Garden Club meetings are held every two months throughout the year, normally on the fourth Monday in the month from 2-4 pm. Activities include talks, open gardens and plant swaps. There will be £1 per person payment for each meeting attended, to go towards the cost of speakers and refreshments. There will also be summer garden visits, both to local gardens and visits further afield.
Monday 23 June 2014: Afternoon visit to Sea Mere, at Hingham
Forty plus members of the Gardening Club attended the afternoon visit to Sea Mere at Hingham on 23 June on a gloriously sunny but sultry day. Judy Watson who manages the gardens and tours greeted us when we parked our cars in the farmyard and gave us a short history of the 300 acres of farmland which has been designated a Site of Special Scientific Interest because of the ancient woodland and wild flower meadows. The garden was created in the 1890s but more recently it has been restored and expanded. We visited a wild flower meadow before it was to be cut and then on to the formal garden, passing a pond which Judy told us turned into mud in the summer. We entered a walled garden with roses and then at the back of the house with the terraced lawns we overlooked the 20 acre circular mere which is now five metres deep but was 25 metres and contains pike, eel, perch and bream. The five acre garden includes a formal oval garden with herbaceous borders, woodland garden, shrub roses in the orchard and bamboo glade with a wire sculpture. Some of us admired what turned out to be Monkshood and were informed that the plant was very poisonous. Having come to the end of the tour it was time for tea and cake when there was a sudden downpour and some people got wet!
This garden is a treat and well worth visiting and thank you Pam for organising this visit and Jan for helping with the teas.
Tuesday 29 July 2014: Afternoon visit to Fullers Mill Garden, at West Stow
On a very warm day, 22 people met at Fullers Mill, West Stow, to visit the gardens. We were met by the 90 year old Bernard Tickner, who, with his wife, created from scratch the gardens surrounding the mill cottage. In 2012 Fullers Mill Garden was gifted to Perennial (the Gardeners Royal Benevolent Society) but remains fully funded by Mr. Tickner.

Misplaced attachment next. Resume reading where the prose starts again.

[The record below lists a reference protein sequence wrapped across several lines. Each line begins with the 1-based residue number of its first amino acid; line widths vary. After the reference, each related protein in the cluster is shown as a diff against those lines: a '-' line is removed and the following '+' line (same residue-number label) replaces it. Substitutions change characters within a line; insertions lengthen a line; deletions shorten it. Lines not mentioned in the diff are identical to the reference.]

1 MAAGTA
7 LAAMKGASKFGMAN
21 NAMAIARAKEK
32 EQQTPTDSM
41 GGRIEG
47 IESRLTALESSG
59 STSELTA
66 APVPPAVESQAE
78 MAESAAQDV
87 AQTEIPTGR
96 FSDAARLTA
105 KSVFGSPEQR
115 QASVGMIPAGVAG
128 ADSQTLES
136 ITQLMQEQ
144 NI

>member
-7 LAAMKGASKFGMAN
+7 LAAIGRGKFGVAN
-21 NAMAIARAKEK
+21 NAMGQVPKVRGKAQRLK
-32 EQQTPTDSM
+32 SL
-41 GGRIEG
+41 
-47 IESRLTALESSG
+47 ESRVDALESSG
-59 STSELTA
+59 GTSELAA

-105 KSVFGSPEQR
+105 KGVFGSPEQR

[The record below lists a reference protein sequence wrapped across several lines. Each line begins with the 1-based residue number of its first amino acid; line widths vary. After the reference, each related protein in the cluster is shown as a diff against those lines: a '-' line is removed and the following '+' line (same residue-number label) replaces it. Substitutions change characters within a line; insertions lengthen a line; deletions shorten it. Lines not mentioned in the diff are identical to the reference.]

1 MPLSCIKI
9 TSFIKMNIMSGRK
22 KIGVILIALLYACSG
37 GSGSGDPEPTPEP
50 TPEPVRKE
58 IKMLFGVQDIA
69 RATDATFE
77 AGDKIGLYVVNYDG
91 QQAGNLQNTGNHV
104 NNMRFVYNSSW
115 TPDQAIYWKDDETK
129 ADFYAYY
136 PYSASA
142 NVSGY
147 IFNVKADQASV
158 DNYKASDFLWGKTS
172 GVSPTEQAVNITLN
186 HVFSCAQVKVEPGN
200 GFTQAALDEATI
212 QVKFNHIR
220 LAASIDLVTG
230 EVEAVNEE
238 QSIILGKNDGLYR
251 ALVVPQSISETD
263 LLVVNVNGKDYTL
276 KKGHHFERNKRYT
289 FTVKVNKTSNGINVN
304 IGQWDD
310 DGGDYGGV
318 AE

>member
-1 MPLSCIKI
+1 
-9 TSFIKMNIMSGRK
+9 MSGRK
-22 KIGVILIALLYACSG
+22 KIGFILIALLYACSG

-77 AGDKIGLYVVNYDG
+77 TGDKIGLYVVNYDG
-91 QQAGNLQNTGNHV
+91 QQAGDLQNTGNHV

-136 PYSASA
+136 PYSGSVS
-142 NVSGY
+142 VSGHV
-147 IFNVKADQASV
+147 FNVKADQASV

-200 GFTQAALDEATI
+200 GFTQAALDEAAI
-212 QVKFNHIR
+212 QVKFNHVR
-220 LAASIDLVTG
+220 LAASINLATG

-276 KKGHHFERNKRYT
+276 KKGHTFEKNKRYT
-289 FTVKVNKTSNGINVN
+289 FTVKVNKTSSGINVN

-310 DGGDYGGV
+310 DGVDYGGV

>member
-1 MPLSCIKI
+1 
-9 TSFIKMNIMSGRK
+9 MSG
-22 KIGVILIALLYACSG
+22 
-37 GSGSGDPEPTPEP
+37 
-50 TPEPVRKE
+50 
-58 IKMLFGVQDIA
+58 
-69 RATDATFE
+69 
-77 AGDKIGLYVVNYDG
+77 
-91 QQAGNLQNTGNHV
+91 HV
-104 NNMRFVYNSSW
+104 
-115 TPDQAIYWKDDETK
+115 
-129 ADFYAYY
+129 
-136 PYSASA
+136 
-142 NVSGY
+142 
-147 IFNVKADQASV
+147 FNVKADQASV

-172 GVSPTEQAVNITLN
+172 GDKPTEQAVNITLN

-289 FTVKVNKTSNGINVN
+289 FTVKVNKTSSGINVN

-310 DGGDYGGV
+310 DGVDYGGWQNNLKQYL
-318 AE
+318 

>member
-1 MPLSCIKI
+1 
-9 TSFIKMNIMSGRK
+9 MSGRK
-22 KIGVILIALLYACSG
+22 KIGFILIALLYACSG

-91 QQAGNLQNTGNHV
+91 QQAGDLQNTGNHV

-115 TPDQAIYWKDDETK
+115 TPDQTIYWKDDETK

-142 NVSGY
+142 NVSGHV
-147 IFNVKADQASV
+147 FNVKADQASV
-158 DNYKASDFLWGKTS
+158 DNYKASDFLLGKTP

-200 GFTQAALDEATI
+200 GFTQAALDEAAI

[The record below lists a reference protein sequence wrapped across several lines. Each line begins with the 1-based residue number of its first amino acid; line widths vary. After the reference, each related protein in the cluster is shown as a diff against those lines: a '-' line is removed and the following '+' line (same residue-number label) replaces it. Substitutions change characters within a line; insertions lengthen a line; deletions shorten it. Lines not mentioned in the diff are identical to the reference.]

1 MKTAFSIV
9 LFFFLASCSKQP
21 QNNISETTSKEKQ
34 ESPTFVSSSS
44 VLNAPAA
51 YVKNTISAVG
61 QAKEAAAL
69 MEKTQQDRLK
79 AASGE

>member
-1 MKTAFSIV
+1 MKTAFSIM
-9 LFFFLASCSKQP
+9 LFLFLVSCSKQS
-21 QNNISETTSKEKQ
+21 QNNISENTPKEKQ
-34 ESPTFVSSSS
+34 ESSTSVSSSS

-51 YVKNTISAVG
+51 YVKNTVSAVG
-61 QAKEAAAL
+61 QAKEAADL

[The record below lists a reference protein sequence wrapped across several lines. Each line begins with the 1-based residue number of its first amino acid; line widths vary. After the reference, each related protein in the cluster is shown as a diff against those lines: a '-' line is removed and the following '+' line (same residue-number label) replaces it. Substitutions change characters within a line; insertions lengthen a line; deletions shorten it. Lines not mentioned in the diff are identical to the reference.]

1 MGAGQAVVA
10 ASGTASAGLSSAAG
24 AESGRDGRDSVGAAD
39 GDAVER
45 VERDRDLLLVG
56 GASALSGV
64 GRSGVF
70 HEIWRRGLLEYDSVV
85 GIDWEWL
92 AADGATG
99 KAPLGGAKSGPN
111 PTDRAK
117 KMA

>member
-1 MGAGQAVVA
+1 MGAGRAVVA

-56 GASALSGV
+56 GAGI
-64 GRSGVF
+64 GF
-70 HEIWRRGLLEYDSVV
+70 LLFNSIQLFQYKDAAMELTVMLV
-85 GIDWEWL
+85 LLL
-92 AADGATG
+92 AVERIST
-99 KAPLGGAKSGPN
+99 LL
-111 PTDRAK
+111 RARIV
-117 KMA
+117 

Bernard explained a little about the origins of the property – fulling was a process whereby cloth was fed through a series of wooden mallets, powered by water, which caused the cloth to felt, or become fuller – hence Fullers Mill. The earliest record of a mill on this site is dated 1458, since then many mills were built and destroyed.
The gardens are divided into four main areas, with the River Lark and a small stream running through, and the mill pond, but with minimum hard landscaping. One area, the Quandary, was so named as Bernard and his wife couldn’t decide what to call it! Bernard knew little about gardening all those years ago, but read widely and was influenced by Graham Stuart Thomas, Christopher Lloyd, Beth Chatto, Margery Fish and other plantsmen and women.
Plants are matched to the conditions of each area, as the soil varies from very dry and sandy to moist and loamy. At this time of the year lilies are spectacular, as well as huge white heads of Hydrangea arborescens and many more unusual plants such as Veratrum nigrum (black false hellebore) and Romneya, the native flower of California. Around the mill pond and the river numerous dragonflies can be seen, whilst many of the plants attract butterflies and bees. After the delights of the garden, we enjoyed tea and cakes in the shade of the trees.
Many thanks to Pam for arranging this visit which was so enjoyable.
Wednesday 26 November 2014 The Lamb Inn, Orford Place, Norwich
We are returning to a favourite venue for the November meeting. Conveniently positioned in the city and always good value.
Come and join us at 12.00 for lunch at 12.30. All members welcome.
Bookings please to Jane Dye email@example.com or telephone 01603 744487 by Tuesday 18th November.
April 2015 (second half) London Theatre matinee.
Wednesday, 10 June 2015 Eltham Palace, followed by a Thames Cruise from Greenwich to Westminster.
We will be using City and Village Tours for this outing.
September (second half) Tour of Broadcasting House, London with free time in the surrounding area.
Full details and reply slips will appear in the March Renaissance.Alan Coddington
1 - 6 June 2015: Bournemouth
This year, if there is enough interest, we would like to go, with Saga again, to The Queens Hotel in Bournemouth, which can accommodate us for 5 nights beginning June 1st. 2015.
The cost is £469 which gives us half board plus 2 excursions (one to Beaulieu Mansion and one to Swanage with Old Harry cruise)
As always,because there are fewer single rooms than doubles, the single rooms will have to be allocated on a first come first served basis, so if you would like a single room but are prepared to share if necessary please let me know. We will, of course, arrange transport, the cost of which will depend on the number of people using it.
If you would like to join us on this holiday, please email me at firstname.lastname@example.org with the following information:
- Name & address
- Telephone number
- Email address
- Single room or prepared to share
- Require transport.
I have reserved a number of rooms but these can only be held for about 2 weeks, so I would appreciate it if you could let me know if you are interested as soon as possible.